9. Optimism and Ideals
A Matter of Life and Death was made at a time when the war was all but over and people were starting to think about the future once more. What sort of a world did they want to build? What had they been fighting for? There was a general sense that what came next would have to give meaning to the terrible destruction which had dominated people’s lives for so long. The film embodies this yearning for a better world to come, but also gives that longing a wider and more expansive historical, cultural and philosophical context. This optimistic outlook is clearly laid out in the philosophical to and fro of the celestial courtroom scene. Abraham Farlan, the American revolutionary soldier who is chosen as the prosecution witness, is enmired in the historical hatreds of a past which for him has become set in stone, ineradicable. His world has been shaped by war and has remained rigidly formed by the experience of those violent, disruptive times. He argues for cultural separatism, for people to remain, either literally or figuratively, on their own islands. For him, people are the product of their culture and the history (and climate!) which has created it, an almost Calvinist espousal of predetermination which definitely puts free will on the backburner (or the rear gas-ring if we want to play his game of cultural exclusivity). These arguments are seriously flawed by the undying flame of burning hatred which lies behind them and for which they act as mere rationalisations.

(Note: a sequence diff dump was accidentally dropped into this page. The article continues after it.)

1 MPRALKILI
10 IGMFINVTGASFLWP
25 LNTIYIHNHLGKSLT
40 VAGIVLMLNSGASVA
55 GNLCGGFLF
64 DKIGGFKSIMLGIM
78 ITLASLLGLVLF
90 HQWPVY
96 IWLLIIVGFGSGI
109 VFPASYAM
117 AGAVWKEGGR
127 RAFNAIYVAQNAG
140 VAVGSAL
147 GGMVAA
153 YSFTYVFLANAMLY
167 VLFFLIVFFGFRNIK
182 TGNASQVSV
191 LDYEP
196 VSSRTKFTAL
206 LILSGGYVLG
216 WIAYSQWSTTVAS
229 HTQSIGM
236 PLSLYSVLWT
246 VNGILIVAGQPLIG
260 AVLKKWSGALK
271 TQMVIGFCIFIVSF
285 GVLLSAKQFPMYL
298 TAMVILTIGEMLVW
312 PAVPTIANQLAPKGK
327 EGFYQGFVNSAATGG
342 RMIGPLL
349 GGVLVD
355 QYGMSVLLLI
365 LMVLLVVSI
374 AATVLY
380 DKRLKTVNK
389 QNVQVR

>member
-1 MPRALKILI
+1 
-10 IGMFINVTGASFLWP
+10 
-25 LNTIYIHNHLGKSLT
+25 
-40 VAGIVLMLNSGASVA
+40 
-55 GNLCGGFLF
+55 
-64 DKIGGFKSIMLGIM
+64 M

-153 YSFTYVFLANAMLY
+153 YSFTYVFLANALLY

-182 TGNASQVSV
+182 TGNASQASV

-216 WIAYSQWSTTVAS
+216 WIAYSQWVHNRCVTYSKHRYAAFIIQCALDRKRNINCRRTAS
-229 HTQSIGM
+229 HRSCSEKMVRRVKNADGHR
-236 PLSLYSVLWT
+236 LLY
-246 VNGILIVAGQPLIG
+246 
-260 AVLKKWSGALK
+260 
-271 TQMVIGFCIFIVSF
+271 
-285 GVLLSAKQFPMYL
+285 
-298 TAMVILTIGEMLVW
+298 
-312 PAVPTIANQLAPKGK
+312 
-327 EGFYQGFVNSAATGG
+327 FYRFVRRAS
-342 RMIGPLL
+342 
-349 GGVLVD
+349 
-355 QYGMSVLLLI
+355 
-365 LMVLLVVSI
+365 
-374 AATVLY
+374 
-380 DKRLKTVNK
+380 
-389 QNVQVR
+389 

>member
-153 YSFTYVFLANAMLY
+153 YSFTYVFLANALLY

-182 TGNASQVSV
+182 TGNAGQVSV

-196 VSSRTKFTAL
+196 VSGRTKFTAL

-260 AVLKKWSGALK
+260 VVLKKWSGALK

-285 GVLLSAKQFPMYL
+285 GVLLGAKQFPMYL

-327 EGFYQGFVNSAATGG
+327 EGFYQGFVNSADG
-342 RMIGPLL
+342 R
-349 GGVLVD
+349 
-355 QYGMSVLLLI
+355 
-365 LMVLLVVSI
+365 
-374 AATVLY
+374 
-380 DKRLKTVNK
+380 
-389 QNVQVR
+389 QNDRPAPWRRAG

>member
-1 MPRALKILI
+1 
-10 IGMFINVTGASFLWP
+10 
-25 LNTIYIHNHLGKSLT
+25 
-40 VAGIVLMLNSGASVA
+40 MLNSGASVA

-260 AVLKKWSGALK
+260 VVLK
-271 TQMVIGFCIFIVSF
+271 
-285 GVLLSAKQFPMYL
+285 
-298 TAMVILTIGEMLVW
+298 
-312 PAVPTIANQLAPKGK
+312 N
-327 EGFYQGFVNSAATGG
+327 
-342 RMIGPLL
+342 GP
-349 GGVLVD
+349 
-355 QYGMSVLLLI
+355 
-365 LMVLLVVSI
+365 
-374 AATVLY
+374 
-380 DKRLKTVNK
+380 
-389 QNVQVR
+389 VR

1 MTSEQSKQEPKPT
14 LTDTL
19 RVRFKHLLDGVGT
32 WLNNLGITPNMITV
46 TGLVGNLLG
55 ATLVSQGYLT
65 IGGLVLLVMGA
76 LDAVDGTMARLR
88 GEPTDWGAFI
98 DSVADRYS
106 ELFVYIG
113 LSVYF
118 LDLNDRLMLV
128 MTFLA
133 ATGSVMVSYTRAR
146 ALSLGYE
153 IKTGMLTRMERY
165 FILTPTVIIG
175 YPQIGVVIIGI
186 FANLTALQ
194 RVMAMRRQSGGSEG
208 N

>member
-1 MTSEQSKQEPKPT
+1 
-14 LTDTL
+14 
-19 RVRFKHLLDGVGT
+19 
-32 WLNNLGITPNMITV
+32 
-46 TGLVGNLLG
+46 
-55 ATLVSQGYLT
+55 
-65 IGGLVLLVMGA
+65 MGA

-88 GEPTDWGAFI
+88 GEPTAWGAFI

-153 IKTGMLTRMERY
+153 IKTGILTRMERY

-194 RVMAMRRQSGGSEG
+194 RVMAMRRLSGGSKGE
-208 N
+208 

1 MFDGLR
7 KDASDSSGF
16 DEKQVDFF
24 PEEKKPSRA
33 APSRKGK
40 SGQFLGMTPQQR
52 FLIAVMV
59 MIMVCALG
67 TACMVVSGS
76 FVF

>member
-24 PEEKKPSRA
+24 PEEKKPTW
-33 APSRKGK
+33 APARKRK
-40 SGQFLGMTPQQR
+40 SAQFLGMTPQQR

To his bitter cynicism and high nationalist rhetoric, speeches which had been all to familiar to people in recent years, Dr Reeves eventually offers a more personal approach. His ‘only real piece of evidence’, June’s tear, represents the emotional core of a new world, building from personal connections over the rubble of nationalist clashes. Love, truth and friendship, ‘those qualities alone can build a new world today and must build one tomorrow’ Dr Reeves states in summary of his case, a sense of urgency giving force to his voice. Peter and June’s love has become emblematic of a utopian future in which people matter above all. America is taken as an example, as if to confound Abraham Farlan by agreeing with his own nationalist fervour. Dr Reeves’ request for a new jury is one which is made up of representatives of the new America with its high ideals of a melting pot of all nationalities and races mixing together to recreate themselves afresh. The resentments of Imperial subjects are replaced by the varied citizenry of a new society in which they are active participants. This is a prescient admission (and one coming from a director/writing team who come from the conservative end of English Romanticism) that the days of Empire are over. A new model is required. That model needs to be built on the highest principles, the power which drives people’s most noble thoughts and deeds. It is the power that connected Peter and June in the face of mortality and which was made physically manifest in a frozen tear balanced between rose petals. It always was and it always will be.